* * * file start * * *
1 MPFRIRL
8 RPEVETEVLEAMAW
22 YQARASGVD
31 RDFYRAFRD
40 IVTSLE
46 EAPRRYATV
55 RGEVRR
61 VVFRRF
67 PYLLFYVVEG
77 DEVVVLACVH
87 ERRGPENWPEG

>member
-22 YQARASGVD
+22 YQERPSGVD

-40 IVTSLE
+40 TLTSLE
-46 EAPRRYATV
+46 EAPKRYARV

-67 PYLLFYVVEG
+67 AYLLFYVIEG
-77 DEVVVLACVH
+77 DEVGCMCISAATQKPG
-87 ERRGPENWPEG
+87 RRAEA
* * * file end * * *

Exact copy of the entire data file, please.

1 MPFRIRL
8 RPEVETEVLEAMAW
22 YQARASGVD
31 RDFYRAFRD
40 IVTSLE
46 EAPRRYATV
55 RGEVRR
61 VVFRRF
67 PYLLFYVVEG
77 DEVVVLACVH
87 ERRGPENWPEG

>member
-22 YQARASGVD
+22 YQERPSGVD

-40 IVTSLE
+40 TLTSLE
-46 EAPRRYATV
+46 EAPKRYARV

-67 PYLLFYVVEG
+67 AYLLFYVIEG
-77 DEVVVLACVH
+77 DEVGCMCISAATQKPG
-87 ERRGPENWPEG
+87 RRAEA